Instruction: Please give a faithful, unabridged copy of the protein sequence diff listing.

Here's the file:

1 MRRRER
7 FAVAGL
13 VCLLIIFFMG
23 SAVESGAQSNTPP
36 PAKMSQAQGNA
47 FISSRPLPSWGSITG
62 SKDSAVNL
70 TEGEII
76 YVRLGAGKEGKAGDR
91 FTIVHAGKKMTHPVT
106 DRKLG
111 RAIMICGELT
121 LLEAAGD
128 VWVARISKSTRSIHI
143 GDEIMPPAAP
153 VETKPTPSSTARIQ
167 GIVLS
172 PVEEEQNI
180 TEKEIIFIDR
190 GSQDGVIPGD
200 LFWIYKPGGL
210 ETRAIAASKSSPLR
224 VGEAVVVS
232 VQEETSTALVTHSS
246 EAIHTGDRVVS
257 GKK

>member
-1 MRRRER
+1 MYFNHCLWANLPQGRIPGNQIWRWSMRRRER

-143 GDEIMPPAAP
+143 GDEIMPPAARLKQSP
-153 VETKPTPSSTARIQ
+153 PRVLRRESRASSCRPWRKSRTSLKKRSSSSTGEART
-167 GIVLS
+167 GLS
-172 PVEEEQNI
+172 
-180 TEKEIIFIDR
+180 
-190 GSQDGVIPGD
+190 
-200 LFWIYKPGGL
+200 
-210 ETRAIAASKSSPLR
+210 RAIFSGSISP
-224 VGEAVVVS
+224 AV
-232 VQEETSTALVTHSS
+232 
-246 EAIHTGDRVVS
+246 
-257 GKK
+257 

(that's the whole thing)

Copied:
1 MRRRER
7 FAVAGL
13 VCLLIIFFMG
23 SAVESGAQSNTPP
36 PAKMSQAQGNA
47 FISSRPLPSWGSITG
62 SKDSAVNL
70 TEGEII
76 YVRLGAGKEGKAGDR
91 FTIVHAGKKMTHPVT
106 DRKLG
111 RAIMICGELT
121 LLEAAGD
128 VWVARISKSTRSIHI
143 GDEIMPPAAP
153 VETKPTPSSTARIQ
167 GIVLS
172 PVEEEQNI
180 TEKEIIFIDR
190 GSQDGVIPGD
200 LFWIYKPGGL
210 ETRAIAASKSSPLR
224 VGEAVVVS
232 VQEETSTALVTHSS
246 EAIHTGDRVVS
257 GKK

>member
-1 MRRRER
+1 MYFNHCLWANLPQGRIPGNQIWRWSMRRRER

-143 GDEIMPPAAP
+143 GDEIMPPAARLKQSP
-153 VETKPTPSSTARIQ
+153 PRVLRRESRASSCRPWRKSRTSLKKRSSSSTGEART
-167 GIVLS
+167 GLS
-172 PVEEEQNI
+172 
-180 TEKEIIFIDR
+180 
-190 GSQDGVIPGD
+190 
-200 LFWIYKPGGL
+200 
-210 ETRAIAASKSSPLR
+210 RAIFSGSISP
-224 VGEAVVVS
+224 AV
-232 VQEETSTALVTHSS
+232 
-246 EAIHTGDRVVS
+246 
-257 GKK
+257 